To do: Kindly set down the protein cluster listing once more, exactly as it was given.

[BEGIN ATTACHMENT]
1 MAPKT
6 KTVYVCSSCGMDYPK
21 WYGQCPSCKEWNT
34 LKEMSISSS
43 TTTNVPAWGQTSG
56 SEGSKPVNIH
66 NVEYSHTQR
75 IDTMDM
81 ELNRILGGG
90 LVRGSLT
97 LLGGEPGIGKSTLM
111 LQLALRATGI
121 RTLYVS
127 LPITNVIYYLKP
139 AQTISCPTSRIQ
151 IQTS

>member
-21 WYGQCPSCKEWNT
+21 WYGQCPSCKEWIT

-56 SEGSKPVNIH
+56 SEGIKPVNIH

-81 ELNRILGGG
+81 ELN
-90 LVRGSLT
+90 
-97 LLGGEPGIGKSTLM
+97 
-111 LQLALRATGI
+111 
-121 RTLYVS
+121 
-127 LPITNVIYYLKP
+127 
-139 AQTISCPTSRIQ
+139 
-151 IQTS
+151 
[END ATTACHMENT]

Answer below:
1 MAPKT
6 KTVYVCSSCGMDYPK
21 WYGQCPSCKEWNT
34 LKEMSISSS
43 TTTNVPAWGQTSG
56 SEGSKPVNIH
66 NVEYSHTQR
75 IDTMDM
81 ELNRILGGG
90 LVRGSLT
97 LLGGEPGIGKSTLM
111 LQLALRATGI
121 RTLYVS
127 LPITNVIYYLKP
139 AQTISCPTSRIQ
151 IQTS

>member
-21 WYGQCPSCKEWNT
+21 WYGQCPSCKEWIT

-56 SEGSKPVNIH
+56 SEGIKPVNIH

-81 ELNRILGGG
+81 ELN
-90 LVRGSLT
+90 
-97 LLGGEPGIGKSTLM
+97 
-111 LQLALRATGI
+111 
-121 RTLYVS
+121 
-127 LPITNVIYYLKP
+127 
-139 AQTISCPTSRIQ
+139 
-151 IQTS
+151 